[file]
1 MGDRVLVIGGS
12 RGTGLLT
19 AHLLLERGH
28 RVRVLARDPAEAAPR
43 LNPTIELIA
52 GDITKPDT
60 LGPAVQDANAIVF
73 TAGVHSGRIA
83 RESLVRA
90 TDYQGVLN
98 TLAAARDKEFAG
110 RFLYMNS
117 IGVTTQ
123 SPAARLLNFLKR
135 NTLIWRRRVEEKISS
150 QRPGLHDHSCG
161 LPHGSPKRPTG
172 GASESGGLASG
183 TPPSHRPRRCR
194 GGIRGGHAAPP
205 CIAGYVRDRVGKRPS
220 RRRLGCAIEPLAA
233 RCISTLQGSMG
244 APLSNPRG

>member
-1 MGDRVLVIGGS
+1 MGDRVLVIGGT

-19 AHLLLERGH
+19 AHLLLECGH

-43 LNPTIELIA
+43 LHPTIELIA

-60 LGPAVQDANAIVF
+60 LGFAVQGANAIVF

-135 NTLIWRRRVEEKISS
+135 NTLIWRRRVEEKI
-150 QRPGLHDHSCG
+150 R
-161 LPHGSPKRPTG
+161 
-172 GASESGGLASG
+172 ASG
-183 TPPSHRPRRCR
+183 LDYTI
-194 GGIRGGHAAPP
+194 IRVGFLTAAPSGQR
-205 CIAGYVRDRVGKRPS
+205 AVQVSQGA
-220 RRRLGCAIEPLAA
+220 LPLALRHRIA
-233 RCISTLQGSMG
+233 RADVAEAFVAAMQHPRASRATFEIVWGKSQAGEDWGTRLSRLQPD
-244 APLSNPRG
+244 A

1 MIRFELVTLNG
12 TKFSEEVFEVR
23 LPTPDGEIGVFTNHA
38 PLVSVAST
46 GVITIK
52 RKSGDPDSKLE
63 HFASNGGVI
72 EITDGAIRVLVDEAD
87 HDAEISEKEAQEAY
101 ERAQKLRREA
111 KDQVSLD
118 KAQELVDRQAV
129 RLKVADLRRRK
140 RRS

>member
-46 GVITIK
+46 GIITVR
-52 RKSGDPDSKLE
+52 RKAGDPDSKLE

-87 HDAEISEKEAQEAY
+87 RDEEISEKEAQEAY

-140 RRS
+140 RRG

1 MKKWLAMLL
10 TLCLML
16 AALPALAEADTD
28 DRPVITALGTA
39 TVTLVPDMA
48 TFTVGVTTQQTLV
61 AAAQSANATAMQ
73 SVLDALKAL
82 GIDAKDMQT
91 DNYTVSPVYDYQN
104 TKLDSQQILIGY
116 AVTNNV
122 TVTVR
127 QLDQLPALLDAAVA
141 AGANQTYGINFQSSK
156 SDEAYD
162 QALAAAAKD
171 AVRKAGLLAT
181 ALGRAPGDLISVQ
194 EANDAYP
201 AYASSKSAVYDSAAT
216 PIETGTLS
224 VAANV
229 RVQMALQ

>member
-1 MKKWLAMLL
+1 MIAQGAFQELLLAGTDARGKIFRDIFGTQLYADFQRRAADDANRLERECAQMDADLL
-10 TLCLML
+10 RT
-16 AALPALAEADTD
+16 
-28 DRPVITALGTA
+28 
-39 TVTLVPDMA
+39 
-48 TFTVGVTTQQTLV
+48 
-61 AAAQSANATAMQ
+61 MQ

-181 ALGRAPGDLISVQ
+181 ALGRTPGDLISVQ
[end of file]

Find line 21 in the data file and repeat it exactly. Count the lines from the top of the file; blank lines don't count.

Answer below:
205 CIAGYVRDRVGKRPS